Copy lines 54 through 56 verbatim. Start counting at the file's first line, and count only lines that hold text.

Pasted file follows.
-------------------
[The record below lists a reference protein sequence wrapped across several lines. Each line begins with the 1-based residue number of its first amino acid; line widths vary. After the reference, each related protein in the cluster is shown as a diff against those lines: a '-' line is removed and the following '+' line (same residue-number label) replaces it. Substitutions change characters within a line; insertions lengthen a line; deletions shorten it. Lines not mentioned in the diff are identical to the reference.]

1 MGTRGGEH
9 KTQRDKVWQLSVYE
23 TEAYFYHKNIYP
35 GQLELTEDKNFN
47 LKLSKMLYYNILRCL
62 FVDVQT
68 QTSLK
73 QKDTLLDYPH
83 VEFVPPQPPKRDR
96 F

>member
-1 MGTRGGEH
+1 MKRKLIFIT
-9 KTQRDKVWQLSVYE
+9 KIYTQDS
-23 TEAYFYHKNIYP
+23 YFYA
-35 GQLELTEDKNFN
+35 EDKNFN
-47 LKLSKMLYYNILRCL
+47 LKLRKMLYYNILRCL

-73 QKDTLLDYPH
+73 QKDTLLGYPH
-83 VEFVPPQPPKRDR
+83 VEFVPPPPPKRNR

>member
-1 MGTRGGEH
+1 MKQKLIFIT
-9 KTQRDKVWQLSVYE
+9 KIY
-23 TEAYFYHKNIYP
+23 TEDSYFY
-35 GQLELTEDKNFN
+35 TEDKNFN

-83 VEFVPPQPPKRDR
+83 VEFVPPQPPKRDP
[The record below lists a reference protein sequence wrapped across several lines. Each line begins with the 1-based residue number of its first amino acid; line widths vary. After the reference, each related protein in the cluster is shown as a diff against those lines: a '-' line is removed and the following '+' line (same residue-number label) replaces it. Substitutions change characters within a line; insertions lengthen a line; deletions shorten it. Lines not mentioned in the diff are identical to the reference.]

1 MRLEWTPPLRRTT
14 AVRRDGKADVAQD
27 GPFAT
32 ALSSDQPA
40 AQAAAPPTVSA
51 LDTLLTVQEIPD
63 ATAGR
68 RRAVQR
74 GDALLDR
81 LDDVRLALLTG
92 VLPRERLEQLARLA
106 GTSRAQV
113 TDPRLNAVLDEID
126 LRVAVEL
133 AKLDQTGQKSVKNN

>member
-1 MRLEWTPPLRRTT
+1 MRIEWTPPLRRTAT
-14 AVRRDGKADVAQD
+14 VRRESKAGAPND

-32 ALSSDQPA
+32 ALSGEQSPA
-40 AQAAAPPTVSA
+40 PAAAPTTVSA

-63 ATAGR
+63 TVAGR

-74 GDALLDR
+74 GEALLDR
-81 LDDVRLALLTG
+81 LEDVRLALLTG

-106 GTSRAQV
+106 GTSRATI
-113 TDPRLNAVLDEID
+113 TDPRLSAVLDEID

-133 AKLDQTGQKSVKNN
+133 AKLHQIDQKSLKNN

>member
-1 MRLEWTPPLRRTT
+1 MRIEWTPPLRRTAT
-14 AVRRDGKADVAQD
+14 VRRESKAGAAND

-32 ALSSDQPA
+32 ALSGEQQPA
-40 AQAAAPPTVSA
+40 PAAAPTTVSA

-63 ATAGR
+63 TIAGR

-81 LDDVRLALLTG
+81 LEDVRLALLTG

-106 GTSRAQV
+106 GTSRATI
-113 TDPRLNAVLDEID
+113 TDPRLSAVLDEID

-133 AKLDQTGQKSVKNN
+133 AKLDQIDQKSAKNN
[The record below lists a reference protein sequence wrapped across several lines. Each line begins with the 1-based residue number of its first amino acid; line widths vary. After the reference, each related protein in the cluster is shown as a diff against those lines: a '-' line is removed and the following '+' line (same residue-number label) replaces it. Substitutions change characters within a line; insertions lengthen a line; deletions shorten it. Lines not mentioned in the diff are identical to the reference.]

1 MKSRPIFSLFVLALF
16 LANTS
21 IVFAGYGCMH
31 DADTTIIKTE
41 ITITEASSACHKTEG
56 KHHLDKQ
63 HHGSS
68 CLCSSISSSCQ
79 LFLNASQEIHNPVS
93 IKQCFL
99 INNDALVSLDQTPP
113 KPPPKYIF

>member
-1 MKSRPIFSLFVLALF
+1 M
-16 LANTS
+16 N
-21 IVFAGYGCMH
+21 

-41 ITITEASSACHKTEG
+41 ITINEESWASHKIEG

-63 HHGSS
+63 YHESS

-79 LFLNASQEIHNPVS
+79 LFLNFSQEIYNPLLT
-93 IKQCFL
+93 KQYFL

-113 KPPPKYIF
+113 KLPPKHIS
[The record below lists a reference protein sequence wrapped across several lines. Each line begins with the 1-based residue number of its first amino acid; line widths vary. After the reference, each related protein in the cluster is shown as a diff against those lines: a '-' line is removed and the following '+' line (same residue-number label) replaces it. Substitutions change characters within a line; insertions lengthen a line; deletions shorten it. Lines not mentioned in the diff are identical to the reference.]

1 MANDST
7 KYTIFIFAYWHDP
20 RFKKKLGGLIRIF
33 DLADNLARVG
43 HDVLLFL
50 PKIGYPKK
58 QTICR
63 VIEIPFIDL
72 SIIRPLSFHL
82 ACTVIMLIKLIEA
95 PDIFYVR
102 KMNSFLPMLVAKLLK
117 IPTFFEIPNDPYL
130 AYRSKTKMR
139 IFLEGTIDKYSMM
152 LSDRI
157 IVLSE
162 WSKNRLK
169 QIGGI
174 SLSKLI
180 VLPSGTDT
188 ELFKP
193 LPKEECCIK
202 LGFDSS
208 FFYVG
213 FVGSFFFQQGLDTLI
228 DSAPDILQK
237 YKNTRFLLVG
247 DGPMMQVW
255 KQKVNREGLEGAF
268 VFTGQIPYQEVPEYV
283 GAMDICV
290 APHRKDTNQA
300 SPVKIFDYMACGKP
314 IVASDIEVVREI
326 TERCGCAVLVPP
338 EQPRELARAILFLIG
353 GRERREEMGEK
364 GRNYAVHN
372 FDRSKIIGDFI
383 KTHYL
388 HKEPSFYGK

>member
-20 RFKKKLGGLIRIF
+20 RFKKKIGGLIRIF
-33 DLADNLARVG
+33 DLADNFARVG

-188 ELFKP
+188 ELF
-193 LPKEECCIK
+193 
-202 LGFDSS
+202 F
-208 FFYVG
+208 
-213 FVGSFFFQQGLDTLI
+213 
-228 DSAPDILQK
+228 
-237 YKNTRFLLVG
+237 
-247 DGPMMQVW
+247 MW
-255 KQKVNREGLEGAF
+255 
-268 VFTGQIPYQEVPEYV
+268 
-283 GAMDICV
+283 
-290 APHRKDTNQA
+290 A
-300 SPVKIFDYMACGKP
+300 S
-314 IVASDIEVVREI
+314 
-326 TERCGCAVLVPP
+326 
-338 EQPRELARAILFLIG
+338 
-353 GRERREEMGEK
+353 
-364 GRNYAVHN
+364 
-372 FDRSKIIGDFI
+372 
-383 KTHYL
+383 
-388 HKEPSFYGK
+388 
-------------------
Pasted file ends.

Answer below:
>member
-1 MRLEWTPPLRRTT
+1 MRIEWTPPLRRTAT